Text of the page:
meta http-equiv=X-UA-Compatible: Brilliant!

Volume 11, Issue 16; 26 Jan 2008; last modified 08 Oct 2010

Well played! Spectacular! Five Stars! Home run! Perfect!

Microsoft rolls out a new bit of technology that they can legitimately pitch as a solution to a problem (or problems) that real customers already think they have.

It's a solution that encourages vendor lock-in: if you're generating those special meta tags for IE-bugs-du-jour, why not tell your readers that they should only use the “right browser” for your site? That should help shore up IE's sagging numbers.

It's a pitch-perfect presentation of FUD. Afraid customers won't buy your insert-product-or-service-here if your website doesn't work? (Why yes, of course, we worry about that every day!) Are you unsure about the experience your customers are getting now? (Well, yes, we don't really have the resources to test every possible combination. Who does?) Do you doubt that the existing mechanisms are working, that they'll continue to work in the future as we deploy newer and better browsers? (Gosh, now that you say it, I know there have been problems.)

It potentially raises the bar for competitors because they have to support every conceivable collection of bugs indefinitely!

And, for extra bonus points, they got respectable people in the web standards community to go along.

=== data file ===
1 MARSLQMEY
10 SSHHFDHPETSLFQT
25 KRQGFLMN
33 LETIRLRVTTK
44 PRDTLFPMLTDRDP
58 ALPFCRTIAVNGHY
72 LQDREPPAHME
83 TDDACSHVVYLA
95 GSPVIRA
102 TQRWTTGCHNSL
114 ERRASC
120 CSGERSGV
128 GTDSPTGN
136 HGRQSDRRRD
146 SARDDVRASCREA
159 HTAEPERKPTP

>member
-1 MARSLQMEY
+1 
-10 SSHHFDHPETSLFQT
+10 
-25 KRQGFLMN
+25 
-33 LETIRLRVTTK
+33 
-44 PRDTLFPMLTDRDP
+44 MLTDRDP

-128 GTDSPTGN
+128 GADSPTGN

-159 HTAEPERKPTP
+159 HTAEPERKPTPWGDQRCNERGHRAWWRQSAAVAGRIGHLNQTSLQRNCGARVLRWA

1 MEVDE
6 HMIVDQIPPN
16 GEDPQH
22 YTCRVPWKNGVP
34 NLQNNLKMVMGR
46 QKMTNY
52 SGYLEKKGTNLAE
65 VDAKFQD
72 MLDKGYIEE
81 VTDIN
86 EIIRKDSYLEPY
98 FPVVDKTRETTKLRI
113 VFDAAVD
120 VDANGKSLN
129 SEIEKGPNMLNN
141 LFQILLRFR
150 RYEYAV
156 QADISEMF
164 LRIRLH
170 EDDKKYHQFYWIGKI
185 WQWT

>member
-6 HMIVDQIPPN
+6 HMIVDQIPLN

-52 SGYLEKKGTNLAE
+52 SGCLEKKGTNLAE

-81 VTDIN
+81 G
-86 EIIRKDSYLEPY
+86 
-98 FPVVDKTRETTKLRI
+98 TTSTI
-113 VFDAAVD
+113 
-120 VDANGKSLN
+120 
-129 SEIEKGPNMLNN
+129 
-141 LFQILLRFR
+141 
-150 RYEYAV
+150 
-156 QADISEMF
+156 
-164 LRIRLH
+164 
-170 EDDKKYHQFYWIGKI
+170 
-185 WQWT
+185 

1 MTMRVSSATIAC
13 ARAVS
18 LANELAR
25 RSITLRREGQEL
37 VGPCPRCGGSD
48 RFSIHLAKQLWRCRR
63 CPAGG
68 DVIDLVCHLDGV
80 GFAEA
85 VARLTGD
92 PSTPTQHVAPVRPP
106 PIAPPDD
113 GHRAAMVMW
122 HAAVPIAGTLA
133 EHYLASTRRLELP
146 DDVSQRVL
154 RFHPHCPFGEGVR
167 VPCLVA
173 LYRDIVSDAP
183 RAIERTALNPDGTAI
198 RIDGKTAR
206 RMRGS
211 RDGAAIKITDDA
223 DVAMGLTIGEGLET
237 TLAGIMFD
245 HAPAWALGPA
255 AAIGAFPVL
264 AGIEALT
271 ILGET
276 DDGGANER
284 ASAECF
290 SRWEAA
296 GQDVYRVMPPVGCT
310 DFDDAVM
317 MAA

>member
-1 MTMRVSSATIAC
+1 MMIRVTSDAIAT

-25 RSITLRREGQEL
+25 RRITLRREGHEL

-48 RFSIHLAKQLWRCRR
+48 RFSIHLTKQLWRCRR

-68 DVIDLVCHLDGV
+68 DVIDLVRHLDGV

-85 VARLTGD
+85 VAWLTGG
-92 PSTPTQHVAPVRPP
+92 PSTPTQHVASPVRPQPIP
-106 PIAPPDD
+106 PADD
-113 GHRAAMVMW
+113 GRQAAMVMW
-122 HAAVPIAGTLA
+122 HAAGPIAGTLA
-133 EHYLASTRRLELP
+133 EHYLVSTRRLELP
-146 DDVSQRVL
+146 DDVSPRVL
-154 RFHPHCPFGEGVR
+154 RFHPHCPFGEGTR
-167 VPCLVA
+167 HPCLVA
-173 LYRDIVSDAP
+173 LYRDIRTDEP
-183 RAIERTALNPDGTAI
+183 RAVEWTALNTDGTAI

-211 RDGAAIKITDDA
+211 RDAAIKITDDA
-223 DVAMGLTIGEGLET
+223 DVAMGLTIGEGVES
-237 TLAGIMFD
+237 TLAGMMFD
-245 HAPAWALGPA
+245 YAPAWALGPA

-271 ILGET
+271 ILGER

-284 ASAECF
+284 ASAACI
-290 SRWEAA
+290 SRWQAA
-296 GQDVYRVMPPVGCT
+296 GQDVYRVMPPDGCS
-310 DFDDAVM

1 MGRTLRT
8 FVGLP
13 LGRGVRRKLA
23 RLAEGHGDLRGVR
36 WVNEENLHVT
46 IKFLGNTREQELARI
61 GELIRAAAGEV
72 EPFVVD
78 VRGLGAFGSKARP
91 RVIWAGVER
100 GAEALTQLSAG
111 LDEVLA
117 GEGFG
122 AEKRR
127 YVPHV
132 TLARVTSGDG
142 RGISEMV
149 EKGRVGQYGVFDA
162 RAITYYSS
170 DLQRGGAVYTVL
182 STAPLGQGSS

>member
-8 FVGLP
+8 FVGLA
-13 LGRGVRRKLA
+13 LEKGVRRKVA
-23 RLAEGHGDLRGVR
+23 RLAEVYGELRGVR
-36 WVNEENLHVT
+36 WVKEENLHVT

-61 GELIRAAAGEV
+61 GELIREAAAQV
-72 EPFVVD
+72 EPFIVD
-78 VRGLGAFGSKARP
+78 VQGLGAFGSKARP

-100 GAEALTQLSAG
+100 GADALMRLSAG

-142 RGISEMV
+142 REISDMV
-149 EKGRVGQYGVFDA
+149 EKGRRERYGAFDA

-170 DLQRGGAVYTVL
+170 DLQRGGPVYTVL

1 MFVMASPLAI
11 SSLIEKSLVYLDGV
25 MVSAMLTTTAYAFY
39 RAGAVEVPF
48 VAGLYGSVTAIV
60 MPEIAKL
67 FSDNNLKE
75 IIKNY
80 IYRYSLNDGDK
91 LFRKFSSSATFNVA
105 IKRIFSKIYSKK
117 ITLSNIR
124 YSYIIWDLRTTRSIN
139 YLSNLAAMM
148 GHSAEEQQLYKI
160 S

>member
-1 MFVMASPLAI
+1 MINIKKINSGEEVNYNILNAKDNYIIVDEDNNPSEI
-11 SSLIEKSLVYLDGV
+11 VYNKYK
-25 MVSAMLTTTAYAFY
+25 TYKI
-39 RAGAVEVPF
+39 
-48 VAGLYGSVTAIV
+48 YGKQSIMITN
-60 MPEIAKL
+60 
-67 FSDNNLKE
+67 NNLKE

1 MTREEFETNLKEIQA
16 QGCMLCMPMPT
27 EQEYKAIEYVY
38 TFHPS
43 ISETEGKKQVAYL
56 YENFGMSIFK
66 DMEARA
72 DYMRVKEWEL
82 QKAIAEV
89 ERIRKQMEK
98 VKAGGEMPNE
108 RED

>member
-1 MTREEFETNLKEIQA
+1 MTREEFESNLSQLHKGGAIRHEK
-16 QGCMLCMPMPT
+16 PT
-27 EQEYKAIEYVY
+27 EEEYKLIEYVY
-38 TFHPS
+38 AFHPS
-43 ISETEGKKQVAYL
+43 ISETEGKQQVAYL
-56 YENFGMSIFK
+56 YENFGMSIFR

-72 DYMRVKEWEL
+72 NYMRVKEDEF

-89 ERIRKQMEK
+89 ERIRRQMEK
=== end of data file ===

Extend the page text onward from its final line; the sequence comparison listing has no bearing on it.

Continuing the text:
Technically, maybe it's a bad solution to the wrong problem. But who cares, it's win-win-win in every other respect!

[The author isn't generally prone to wearing a tinfoil hat and ranting conspiracy theories, and he has had a rotten day. We fear he may regret this posting tomorrow. —Ed.]


It is amazing,how one can easly bash somebody else... First it is not lock in to one browser,but rather a info what render is to be used!If the site is accessed by other like FF ,they are free to ignore and render as they wish.Even if this won't be implemented by others it is still usefull as long as bad webmasters are and compability with old unmaintained sites is wanted.And webmasters including texts like "You are using IE,switch to FF like cool people here!" are bad as well(specialy when they put it in javascript,which puts that on top and moves entire content down).

Klimax Danielix

—Posted by Klimax on 27 Jan 2008 @ 01:56 UTC #

Of course it is lock-in... Or you do not know what lock-in means. If IE would obey public standards what is the reason of using special rendering hints?

Think twice before writing...

—Posted by lady.mutant on 28 Jan 2008 @ 09:14 UTC #

Think you missed the point. IE8 breaks compatibility with IE7 and 6 by providing more standards support. The point of X-UA-Compatible is to allow the majority of websites and applications which sniff IE out and render in a special way to run as they currently do without breaking. Then if you happen to want that full-on standards experience, you can just drop a header into your response.

This will work great providing that IE8 doesn't once again have a strange concept of what pass for standards. At least if it does, we can just carry on as normal and never send that header.

—Posted by Matt on 29 Aug 2008 @ 09:58 UTC #

Another version of IE to support means more developer headaches. But this new header is a bit of magic that helps ease the pain. I wrote about it here:

Web Developer Tip: X-UA-Compatibility Header Simplifies Life with IE8

—Posted by F. Andy Seidl on 20 Mar 2009 @ 09:20 UTC #